HNF 1 alpha mutated hepatic adenoma

Last revised by Joshua Yap on 22 Aug 2022

HNF 1 alpha mutated hepatic adenomas are a genetic and pathologic subtype of hepatic adenoma. Their appearance and prognosis are different from other subtypes.

They are the second most common (30-35%) hepatic adenoma after the inflammatory subtype. They occur only in female patients, most with a history of oral contraceptive (OCP) use.

May develop right upper quadrant pain from intratumoral hemorrhage.

This subtype of adenoma is multiple in ~50%.

  • T1: isointense or hyperintense relative to liver
  • T1 C+ (Gd)
    • moderate arterial phase enhancement (less than inflammatory subtype)
    • less likely to have persistent enhancement on portal venous and delayed phases, cf. inflammatory subtype
  • IP/OP: signal drop out on the out-of-phase sequence
  • T2: isointense to mildly hyperintense

If a hepatic adenoma is suspected on imaging, patients usually stop their oral contraceptive and the lesion regresses.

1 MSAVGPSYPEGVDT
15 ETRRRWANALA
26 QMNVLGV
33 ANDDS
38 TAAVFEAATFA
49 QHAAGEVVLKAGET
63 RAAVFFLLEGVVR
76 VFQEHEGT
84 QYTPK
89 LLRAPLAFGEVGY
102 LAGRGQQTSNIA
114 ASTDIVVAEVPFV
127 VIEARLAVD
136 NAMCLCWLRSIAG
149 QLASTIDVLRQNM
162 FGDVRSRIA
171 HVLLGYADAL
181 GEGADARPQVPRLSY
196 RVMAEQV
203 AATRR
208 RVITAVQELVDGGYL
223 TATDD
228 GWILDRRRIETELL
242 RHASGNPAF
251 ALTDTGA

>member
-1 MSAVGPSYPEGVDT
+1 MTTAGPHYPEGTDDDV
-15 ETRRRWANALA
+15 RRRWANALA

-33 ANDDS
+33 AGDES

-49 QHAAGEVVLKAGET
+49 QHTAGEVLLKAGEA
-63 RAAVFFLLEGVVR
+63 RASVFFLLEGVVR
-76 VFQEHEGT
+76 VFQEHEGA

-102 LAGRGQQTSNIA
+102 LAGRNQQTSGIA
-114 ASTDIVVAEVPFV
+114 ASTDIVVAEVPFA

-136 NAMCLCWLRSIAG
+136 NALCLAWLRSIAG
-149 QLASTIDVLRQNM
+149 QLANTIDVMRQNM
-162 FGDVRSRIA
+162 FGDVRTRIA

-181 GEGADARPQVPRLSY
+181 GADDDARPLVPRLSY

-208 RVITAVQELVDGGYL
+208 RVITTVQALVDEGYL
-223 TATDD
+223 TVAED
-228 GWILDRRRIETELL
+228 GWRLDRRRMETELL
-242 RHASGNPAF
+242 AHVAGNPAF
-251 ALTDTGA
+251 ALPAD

If the lesion does not regress, then one treatment pathway suggests:

  • ≥5 cm: resection (hepatic adenomas larger than 5 cm are at increased risk of hemorrhage)
  • <5 cm: biopsy

Tissue diagnosis then confirms or changes the adenoma subtype. If HNF 1 alpha mutated subtype is confirmed, management consists of:

  • clinical and imaging follow up of any remaining adenomas until menopause
  • resection or thermal ablation of enlarging adenomas that grow >5 cm
  • genetic counseling if there is hepatic adenomatosis, familial history of hepatic adenoma, or MODY3 (mature onset diabetes of the young, type 3)

There is also a very small risk that a hepatic adenoma may develop into a hepatocellular carcinoma (HCC).

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